The main target email accounts are the common web-based email services, like your personal Gmail, Yahoo, Hotmail or accounts. These are the main targets for a number of reasons. Firstly, web email accounts can be accessed (or hacked) from anywhere in the world. Secondly, personal accounts usually will receive all the password reset emails. That’s relevant because if a hacker also wants access to your Amazon account they can just choose ‘I’ve forgotten my password’ on and use the password reset email to gain control. The third reason your personal, web-based, email is at most risk is because millions of people use the same system, so bulk attacks can result in a lot of reward for the hackers. On the other hand, your work email accounts are much less of a target. Often they have extra layers of security to access emails, especially out of the UK. In addition, they generally wouldn’t be used as password reset accounts. Finally, far fewer people are on one work system, so there is less gain from a single attack. Work or corporate accounts are still attacked but not usually by this common unsolicited email approach.

There are a few steps to protect your personal email accounts:

  • Ensure your computers aren’t already compromised. Check you are running up-to-date anti-virus / malware software (not as necessary on a Mac).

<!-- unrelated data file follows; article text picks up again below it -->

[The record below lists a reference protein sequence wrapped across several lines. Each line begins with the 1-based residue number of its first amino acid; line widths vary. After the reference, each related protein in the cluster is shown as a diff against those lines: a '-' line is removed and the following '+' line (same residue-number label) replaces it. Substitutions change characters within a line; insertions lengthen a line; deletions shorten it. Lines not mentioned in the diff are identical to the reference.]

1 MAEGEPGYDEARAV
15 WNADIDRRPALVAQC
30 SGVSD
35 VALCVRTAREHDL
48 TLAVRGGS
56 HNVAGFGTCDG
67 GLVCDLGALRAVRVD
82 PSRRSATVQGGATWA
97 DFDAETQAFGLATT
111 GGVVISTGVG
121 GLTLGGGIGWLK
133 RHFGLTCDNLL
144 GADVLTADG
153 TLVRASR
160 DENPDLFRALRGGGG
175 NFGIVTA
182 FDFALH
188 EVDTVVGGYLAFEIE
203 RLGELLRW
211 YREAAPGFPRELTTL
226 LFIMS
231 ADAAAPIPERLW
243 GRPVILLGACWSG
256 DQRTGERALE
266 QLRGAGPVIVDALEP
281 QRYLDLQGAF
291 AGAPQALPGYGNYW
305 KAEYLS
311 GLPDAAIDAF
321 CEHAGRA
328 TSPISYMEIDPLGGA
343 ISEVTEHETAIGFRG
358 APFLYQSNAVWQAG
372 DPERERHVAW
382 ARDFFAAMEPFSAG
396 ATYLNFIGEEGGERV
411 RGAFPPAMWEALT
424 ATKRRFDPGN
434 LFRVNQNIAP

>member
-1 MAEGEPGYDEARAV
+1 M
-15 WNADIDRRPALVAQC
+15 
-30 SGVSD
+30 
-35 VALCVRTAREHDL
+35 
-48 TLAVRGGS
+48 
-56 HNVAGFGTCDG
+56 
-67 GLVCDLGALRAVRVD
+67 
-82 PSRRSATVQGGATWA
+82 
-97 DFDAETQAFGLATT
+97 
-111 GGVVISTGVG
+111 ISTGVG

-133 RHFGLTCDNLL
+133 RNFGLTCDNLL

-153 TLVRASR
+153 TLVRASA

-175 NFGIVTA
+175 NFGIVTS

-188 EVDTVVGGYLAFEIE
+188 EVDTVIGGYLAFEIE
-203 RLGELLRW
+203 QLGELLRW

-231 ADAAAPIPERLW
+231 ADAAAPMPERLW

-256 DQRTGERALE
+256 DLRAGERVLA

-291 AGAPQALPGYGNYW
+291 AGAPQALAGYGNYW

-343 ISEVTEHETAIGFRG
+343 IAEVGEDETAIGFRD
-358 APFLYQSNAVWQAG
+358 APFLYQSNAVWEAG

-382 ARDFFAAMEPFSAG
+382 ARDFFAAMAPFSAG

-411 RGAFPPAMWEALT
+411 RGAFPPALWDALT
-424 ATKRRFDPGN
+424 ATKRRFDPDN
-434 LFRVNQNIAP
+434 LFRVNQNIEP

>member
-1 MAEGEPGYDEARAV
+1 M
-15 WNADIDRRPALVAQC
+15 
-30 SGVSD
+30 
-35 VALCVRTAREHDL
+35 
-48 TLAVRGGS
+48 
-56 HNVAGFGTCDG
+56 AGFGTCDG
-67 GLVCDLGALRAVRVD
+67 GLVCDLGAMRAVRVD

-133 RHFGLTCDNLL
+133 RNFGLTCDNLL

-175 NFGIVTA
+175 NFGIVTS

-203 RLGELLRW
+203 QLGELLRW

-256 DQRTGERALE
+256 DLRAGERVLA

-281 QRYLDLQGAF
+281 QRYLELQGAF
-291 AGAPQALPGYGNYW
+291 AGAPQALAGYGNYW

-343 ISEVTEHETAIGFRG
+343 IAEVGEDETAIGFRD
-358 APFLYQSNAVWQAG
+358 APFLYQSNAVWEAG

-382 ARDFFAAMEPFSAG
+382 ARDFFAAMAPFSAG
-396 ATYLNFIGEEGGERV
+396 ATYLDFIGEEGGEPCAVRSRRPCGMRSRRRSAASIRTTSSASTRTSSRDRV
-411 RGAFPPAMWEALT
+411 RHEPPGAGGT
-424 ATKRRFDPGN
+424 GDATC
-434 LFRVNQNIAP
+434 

• Ensure your email password meets the following criteria (if not, change it so it does) - Unique (don’t use it on any other website) - Absolute minimum of eight characters long, complex, ideally including punctuation (the longer, the better).
  • For even better security add ‘Two Factor Authentication’ (covered in a previous issue).
  • Consider using a password manager to help remember your new password (Lastpass covered in a previous issue).
  • Remember not to reuse your new, more secure, password on any other sites.

As a final point of interest, I wouldn’t generally recommend frequently changing your password. If you have a high quality, unique, password there is no need to regularly change it. It doesn’t become less secure with age. The reason work and corporate environments force their employees to change their passwords frequently is to reduce the risks of password sharing. Hopefully most of you wouldn’t share your personal email password or your Amazon password, as they are valuable. The same is often not the same for work login details. Staff share them with colleagues frequently, and these passwords are then more likely to fall into the wrong hands. Forcing frequent password changes limits the utility of sharing your work password with a colleague.

What should you do if your own email account is hacked?

If you become aware your email account has been compromised your first step is to ensure you can access your account. If you can, change your password as above. If you can’t, try the password recovery options that your email company provide. They will often include sending a password reset link to a secondary email address or via text. Once you have access to your account check your inbox or deleted emails for password reset emails from other websites (in case the hackers have tried to gain control of other accounts). Next, check you still have access to your other important accounts like Facebook, Apple, Amazon, etc. If you have used the same (or a similar) password on another site, change the password on those sites to unique strong ones too. Lastly, check your sent email folder. If you can see people who may have received unsolicited emails from your account, you should let them know too (ideally not by email).



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David Haider

Bolton NHS Foundation Trust, Royal Bolton Hospital, UK.